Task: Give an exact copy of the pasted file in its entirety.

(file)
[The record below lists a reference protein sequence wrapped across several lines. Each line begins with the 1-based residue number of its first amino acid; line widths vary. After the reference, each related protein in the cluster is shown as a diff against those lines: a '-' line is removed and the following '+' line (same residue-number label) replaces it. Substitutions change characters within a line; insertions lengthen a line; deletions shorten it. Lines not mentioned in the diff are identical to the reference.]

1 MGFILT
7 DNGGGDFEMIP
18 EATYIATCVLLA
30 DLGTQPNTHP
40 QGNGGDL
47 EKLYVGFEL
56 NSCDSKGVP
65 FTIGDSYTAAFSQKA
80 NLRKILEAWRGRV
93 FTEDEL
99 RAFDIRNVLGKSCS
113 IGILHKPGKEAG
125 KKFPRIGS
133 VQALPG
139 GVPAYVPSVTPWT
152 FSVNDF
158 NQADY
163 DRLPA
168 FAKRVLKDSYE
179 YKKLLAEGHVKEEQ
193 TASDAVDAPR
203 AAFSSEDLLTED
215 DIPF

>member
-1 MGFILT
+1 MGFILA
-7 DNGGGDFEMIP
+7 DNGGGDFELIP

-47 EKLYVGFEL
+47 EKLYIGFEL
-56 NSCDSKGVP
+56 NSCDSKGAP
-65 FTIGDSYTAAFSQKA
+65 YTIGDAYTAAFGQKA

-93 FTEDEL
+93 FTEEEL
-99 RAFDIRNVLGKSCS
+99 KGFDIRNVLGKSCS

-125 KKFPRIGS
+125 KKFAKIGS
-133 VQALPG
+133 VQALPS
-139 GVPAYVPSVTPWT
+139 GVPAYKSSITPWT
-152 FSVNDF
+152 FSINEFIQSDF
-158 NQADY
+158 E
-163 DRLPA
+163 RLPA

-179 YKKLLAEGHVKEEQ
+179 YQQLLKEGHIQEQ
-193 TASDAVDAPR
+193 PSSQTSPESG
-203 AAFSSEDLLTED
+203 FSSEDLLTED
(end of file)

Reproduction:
[The record below lists a reference protein sequence wrapped across several lines. Each line begins with the 1-based residue number of its first amino acid; line widths vary. After the reference, each related protein in the cluster is shown as a diff against those lines: a '-' line is removed and the following '+' line (same residue-number label) replaces it. Substitutions change characters within a line; insertions lengthen a line; deletions shorten it. Lines not mentioned in the diff are identical to the reference.]

1 MGFILT
7 DNGGGDFEMIP
18 EATYIATCVLLA
30 DLGTQPNTHP
40 QGNGGDL
47 EKLYVGFEL
56 NSCDSKGVP
65 FTIGDSYTAAFSQKA
80 NLRKILEAWRGRV
93 FTEDEL
99 RAFDIRNVLGKSCS
113 IGILHKPGKEAG
125 KKFPRIGS
133 VQALPG
139 GVPAYVPSVTPWT
152 FSVNDF
158 NQADY
163 DRLPA
168 FAKRVLKDSYE
179 YKKLLAEGHVKEEQ
193 TASDAVDAPR
203 AAFSSEDLLTED
215 DIPF

>member
-1 MGFILT
+1 MGFILA
-7 DNGGGDFEMIP
+7 DNGGGDFELIP

-47 EKLYVGFEL
+47 EKLYIGFEL
-56 NSCDSKGVP
+56 NSCDSKGAP
-65 FTIGDSYTAAFSQKA
+65 YTIGDAYTAAFGQKA

-93 FTEDEL
+93 FTEEEL
-99 RAFDIRNVLGKSCS
+99 KGFDIRNVLGKSCS

-125 KKFPRIGS
+125 KKFAKIGS
-133 VQALPG
+133 VQALPS
-139 GVPAYVPSVTPWT
+139 GVPAYKSSITPWT
-152 FSVNDF
+152 FSINEFIQSDF
-158 NQADY
+158 E
-163 DRLPA
+163 RLPA

-179 YKKLLAEGHVKEEQ
+179 YQQLLKEGHIQEQ
-193 TASDAVDAPR
+193 PSSQTSPESG
-203 AAFSSEDLLTED
+203 FSSEDLLTED